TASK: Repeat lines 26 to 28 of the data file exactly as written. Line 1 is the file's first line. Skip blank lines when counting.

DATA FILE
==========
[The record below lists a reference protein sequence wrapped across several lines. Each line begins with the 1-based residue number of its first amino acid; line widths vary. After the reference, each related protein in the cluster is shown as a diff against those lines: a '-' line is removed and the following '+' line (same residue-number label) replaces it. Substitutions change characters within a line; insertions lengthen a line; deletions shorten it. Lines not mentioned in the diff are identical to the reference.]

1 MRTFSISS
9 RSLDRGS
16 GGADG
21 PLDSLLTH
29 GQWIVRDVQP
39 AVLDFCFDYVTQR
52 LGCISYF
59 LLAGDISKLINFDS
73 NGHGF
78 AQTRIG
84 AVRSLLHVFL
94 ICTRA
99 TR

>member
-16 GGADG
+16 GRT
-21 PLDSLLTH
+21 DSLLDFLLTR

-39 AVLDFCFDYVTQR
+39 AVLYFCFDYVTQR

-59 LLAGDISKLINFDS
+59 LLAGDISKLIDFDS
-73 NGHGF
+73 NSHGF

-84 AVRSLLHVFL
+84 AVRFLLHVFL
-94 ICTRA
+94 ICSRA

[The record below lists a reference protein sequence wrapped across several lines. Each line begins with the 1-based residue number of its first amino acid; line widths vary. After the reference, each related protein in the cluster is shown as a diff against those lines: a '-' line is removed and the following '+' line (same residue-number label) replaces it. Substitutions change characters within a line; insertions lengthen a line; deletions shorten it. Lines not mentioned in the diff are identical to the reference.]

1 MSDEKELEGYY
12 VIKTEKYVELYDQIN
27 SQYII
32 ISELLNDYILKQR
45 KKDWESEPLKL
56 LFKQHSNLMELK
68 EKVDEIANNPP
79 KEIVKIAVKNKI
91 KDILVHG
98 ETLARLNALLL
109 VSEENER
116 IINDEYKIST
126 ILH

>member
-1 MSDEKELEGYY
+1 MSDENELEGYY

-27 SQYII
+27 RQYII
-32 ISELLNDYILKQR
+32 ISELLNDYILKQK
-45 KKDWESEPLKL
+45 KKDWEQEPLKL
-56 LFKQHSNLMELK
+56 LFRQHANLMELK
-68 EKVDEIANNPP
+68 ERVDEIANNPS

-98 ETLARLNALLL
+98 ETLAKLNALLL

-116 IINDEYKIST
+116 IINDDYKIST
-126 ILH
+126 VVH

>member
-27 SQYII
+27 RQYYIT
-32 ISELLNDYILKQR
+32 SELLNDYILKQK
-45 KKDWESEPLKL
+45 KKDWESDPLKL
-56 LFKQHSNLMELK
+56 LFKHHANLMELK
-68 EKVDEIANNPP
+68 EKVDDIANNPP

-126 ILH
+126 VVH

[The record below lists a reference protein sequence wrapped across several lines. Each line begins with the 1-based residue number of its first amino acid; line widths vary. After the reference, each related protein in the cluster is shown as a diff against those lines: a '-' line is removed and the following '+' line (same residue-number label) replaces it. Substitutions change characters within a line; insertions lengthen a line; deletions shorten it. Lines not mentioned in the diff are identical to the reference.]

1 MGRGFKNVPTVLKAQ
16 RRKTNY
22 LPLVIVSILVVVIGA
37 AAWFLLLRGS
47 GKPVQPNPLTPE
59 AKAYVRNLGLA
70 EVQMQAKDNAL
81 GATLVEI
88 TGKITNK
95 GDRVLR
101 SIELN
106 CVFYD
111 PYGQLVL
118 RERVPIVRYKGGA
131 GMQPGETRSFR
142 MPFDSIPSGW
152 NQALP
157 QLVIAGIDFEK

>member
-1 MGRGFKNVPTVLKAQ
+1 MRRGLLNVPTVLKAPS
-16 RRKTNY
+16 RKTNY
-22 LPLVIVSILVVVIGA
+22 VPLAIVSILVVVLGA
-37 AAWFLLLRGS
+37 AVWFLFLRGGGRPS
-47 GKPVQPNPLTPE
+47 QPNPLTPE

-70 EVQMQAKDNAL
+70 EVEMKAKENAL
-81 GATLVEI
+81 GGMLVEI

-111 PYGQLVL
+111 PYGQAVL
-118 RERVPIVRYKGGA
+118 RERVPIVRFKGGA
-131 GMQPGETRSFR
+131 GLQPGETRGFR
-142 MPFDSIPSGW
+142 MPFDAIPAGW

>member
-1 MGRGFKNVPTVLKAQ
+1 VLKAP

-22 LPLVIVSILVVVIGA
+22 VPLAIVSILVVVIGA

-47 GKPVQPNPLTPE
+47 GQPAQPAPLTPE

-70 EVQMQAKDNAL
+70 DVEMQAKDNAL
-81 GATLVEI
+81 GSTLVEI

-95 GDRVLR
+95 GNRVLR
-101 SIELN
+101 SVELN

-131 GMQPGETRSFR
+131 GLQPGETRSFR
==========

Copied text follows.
-84 AVRSLLHVFL
+84 AVRFLLHVFL
-94 ICTRA